New OECD report highlights skills gap in the UK
27 May 2015
A report published today shows that the UK has the biggest skills gap between young people aged 16-29 who are not in education, employment or training (Neet), and those in work.
The analysis of 22 countries by the Organisation for Economic Co-operation and Development (OECD) found a 12.6% gap in literacy in England and Northern Ireland, double the OECD average of 6.5%.
The 2015 OECD Skills Outlook on Youth, Skills and Employability also shows a 9.6% difference between the problem solving skills of UK Neets and young people in work.
The findings demonstrate the importance of ensuring all young people leave education with sufficient skills to succeed in the workplace. Our Words for Work programme supports teenage students to improve their literacy and employability skills. Working alongside business volunteers, the programme develops communication skills, raises career aspirations and links the classroom to the workplace.
The OECD report emphasises that the whole of society has a part to play in closing the literacy gap, which supports recommendations of the National Literacy Forum's Vision for Literacy 2025. Government, schools, businesses and parents all have a role to play in helping every young person to leave school with literacy skills needed to fulfil their potential and access employment.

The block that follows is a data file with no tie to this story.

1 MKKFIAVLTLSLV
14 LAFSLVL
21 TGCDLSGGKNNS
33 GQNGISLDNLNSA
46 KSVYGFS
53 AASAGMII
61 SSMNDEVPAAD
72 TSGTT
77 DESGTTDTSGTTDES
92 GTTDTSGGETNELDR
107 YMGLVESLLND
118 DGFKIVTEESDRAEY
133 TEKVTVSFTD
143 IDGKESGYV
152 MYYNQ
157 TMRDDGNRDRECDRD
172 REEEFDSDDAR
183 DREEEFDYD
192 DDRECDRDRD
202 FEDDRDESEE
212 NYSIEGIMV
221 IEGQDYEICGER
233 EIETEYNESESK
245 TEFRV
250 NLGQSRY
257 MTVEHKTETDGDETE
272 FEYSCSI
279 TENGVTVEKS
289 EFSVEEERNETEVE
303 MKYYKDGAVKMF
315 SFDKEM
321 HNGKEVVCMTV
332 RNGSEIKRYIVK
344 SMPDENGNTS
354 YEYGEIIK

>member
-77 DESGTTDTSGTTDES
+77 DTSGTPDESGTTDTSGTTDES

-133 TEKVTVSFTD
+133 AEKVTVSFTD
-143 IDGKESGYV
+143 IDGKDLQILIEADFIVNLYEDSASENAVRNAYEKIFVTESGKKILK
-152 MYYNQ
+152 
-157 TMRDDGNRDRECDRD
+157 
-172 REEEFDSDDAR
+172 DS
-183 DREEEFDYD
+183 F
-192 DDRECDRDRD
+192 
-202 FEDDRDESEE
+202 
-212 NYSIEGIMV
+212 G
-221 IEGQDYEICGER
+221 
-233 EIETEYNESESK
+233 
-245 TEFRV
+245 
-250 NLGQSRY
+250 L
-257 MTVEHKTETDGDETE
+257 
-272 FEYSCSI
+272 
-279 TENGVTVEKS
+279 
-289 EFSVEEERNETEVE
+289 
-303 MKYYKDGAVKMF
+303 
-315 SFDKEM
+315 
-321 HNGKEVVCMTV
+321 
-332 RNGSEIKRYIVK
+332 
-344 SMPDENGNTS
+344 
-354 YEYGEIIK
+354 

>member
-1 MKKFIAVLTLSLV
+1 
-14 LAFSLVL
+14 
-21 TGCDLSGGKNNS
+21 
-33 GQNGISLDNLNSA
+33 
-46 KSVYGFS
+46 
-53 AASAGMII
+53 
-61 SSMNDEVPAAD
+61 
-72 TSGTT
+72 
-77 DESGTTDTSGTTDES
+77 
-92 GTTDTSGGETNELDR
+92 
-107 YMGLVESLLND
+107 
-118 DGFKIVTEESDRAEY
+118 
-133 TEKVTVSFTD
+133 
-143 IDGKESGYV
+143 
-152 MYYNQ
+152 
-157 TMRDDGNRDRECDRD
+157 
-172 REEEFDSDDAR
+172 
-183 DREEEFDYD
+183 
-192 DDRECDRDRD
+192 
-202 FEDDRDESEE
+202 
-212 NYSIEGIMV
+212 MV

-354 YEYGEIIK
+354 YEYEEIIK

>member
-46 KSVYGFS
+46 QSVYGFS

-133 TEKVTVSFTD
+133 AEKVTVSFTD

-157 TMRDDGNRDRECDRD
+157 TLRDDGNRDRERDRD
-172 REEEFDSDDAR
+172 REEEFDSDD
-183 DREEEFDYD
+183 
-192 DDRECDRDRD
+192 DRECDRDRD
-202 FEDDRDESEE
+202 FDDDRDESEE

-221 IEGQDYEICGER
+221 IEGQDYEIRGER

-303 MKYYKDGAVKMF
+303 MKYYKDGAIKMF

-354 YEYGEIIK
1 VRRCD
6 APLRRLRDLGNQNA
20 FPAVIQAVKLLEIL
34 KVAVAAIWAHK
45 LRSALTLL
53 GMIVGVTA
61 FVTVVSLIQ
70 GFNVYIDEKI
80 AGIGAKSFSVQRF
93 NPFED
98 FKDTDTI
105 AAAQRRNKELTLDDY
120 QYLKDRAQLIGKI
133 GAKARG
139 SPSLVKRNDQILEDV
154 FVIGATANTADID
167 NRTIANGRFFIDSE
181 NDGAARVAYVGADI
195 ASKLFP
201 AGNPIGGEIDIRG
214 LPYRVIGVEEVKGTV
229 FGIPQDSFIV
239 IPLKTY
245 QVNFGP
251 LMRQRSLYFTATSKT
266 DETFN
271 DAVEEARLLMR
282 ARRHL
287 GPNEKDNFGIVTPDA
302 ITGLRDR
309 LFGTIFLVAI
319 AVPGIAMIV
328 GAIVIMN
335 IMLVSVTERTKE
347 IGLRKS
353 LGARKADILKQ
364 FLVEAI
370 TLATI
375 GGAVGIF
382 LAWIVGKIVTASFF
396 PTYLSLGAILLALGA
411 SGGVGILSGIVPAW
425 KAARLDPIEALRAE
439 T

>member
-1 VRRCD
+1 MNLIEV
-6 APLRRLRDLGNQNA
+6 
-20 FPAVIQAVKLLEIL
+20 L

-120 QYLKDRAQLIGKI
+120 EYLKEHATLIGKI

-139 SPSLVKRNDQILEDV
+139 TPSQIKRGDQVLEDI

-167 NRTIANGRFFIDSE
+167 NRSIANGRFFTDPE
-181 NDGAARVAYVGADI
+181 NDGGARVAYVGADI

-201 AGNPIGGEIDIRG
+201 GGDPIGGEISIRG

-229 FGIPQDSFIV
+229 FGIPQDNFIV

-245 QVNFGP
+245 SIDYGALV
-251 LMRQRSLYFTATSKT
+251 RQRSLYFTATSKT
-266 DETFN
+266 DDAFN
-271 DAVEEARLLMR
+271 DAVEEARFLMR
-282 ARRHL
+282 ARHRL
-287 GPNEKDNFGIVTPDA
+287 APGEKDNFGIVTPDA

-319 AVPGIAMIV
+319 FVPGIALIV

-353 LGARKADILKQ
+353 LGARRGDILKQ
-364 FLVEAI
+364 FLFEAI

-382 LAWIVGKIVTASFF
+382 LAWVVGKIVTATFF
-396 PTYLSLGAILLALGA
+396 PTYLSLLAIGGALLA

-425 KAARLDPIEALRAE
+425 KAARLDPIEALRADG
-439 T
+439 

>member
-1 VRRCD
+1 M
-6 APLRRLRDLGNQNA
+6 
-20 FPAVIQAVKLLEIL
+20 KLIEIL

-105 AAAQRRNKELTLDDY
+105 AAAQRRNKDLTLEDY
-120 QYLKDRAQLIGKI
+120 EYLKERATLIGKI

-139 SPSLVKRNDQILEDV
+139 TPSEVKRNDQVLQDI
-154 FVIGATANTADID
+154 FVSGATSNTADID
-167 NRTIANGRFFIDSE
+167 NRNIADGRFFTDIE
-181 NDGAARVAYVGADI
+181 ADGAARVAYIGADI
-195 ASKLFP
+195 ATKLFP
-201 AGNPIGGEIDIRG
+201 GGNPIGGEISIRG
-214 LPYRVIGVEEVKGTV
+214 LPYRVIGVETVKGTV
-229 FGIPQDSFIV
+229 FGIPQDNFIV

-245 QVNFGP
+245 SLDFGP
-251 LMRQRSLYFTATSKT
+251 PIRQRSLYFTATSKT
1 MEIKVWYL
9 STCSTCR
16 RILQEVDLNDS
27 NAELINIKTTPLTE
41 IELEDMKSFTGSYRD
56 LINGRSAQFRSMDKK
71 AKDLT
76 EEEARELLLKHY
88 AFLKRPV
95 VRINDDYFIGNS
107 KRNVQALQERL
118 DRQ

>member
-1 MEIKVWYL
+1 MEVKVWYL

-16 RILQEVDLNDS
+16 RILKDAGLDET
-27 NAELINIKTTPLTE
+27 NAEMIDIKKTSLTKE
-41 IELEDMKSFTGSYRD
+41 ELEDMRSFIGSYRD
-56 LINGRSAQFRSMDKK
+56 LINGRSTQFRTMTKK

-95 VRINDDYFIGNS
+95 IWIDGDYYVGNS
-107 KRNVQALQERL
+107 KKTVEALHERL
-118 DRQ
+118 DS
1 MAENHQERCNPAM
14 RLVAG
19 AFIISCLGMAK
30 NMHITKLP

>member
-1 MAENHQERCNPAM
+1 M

The value of developing literacy skills from an early age is also highlighted in the report, with evidence showing that intervention programmes, particularly early childhood programmes, have been consistently successful in improving emotional and social skills. Our Early Words Together programme recognises the importance of laying the foundations for the development of good communication and language skills to help tackle intergenerational problems of low literacy.
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